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What shipowners, refiners, and traders should know about IMO 2020

New global limits on sulfur content for marine fuels will have a significant impact on fuel markets. Our forecast for 2020 shows the biggest challenge will be overcoming uncertainty.

Despite early talk of a possible delay, IMO 2020 will take effect on January 1, 2020. 1 Once implemented, global bunker fuel will be limited to 0.5 percent sulfur content unless ships have scrubbers installed, far lower than the current limit of 3.5 percent. An additional carriage ban, which prohibits ships from carrying fuel oil with a sulfur content greater than 0.5 percent unless they have scrubbers, will go into effect on March 1, 2020. Ships in regions with sulfur emission control areas (SECAs), such as Europe and North America, are already required to meet an even stricter sulfur limit of 0.1 percent; therefore, IMO 2020 will have a smaller effect on shipowners in these regions.

The new regulations will reshape fuel markets, especially in the short term. We’ve summarized analyses of recent trends to create forecasts for how shipowners might respond in two areas: scrubber installation and fuel switching. Scrubber installation has only recently gained momentum, and this slow start means that IMO 2020 compliance will initially rely on switching to very-low-sulfur fuel oil (VLSFO) or marine gas oil (MGO). Fuel switching and the additional demand for lower-sulfur fuels will also lead to changes in the global refining market, which can expect higher refinery utilization in 2020.

Of course, shipowners’ decisions in the coming months will directly affect refiners. As the implementation date gets closer, the primary challenge for traders and refiners will be overcoming widespread uncertainty about how to move forward. The traders and refiners able to create the most value will carefully consider their strategic options, including producing more VLSFO, taking advantage of existing bunkering businesses, focusing on trading and wholesale marketing, investing in scrubbers or power generation to diversify, or increasing storage.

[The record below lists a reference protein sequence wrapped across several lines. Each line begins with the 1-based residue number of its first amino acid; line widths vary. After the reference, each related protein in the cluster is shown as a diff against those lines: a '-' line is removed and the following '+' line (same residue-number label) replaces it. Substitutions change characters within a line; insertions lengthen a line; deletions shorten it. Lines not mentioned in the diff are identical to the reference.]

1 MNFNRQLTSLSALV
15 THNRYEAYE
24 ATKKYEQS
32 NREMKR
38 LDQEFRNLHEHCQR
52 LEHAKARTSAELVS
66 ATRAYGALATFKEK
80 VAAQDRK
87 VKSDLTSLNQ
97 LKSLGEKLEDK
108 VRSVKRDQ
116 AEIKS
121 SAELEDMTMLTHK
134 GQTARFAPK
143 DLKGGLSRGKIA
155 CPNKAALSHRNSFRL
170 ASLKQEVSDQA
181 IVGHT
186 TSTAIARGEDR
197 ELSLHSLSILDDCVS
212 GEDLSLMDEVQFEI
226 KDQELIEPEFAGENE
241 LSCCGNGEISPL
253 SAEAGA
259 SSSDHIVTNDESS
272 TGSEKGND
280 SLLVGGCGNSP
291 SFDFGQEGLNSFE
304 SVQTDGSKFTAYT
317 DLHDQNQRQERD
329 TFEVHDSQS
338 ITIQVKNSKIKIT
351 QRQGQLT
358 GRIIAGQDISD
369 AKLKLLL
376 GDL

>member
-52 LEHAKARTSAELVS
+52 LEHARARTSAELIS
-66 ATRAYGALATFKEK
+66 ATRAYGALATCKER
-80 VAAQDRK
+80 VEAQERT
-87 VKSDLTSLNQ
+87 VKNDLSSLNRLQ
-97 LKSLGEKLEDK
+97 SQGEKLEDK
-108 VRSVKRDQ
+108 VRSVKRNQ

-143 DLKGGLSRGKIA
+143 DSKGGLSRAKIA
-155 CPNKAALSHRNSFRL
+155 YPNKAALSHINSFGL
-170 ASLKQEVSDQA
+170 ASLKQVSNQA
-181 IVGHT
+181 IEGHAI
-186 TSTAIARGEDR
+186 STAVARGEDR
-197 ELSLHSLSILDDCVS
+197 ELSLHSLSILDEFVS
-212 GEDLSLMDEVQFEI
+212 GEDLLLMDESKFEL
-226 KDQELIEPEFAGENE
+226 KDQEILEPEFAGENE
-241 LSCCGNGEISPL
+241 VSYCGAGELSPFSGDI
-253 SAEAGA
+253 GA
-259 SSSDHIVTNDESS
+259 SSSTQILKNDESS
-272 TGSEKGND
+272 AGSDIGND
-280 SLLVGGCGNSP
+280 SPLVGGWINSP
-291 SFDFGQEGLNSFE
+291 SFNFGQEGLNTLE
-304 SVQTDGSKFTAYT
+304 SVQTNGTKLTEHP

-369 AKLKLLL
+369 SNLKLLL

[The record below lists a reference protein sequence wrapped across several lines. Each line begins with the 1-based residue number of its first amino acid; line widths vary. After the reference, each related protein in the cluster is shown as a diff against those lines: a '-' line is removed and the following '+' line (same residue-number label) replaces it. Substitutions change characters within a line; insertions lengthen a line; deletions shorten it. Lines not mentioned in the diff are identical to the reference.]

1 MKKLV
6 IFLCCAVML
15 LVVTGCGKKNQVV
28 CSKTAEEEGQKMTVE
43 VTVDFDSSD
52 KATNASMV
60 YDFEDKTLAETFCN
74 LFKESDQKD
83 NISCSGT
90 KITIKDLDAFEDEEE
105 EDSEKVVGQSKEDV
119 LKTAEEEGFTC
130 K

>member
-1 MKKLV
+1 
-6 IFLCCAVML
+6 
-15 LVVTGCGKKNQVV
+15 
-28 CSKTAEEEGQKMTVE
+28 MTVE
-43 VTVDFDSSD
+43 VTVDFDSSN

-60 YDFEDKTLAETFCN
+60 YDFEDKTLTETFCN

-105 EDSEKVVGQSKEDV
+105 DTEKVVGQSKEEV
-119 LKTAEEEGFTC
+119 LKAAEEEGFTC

Lagging scrubber installation

Shipowners were reluctant to install scrubbers before mid-2018 because of both the financial viability and the logistics of the installation process. However, installation gained strong momentum during the second half of 2018 and the first half of 2019. The order book increased from approximately 1,600 scrubbers in September 2018 to about 3,700 scrubbers in September 2019 (Exhibit 1). The resulting economies of scale have made scrubber economics more favorable, with payoff periods ranging from one to three years for a large ship with a light-heavy differential of between $15 and $23 per barrel. 2 In addition, limited shipyard space has not yet bottlenecked shipowners in installing scrubbers, though it could still become an issue as momentum picks up.

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Our forecast assumes approximately 3,000 scrubbers will be installed by 2020, accounting for nearly 800,000 barrels per day of high-sulfur fuel oil (HSFO). This includes both open-loop scrubbers, which cost less yet discharge waste into the water, and closed-loop scrubbers, which capture waste but also require waste removal. While there have been debates on banning open-loop scrubbers in coastal waters, the overall effect on fuel demand would be minimal: a less than 5 percent reduction in HSFO demand. In fact, ships could simply comply with coastal regulations by using MGO and then switch to open-loop scrubbers after leaving coastal areas.

Given more concrete guidelines for fuel oil nonavailability reports and carriage bans, we assume that noncompliant ships (those that burn HSFO without scrubbers) will represent just 8 percent of the total bunker demand in 2020. 3 That number is expected to drop to less than 5 percent by 2025.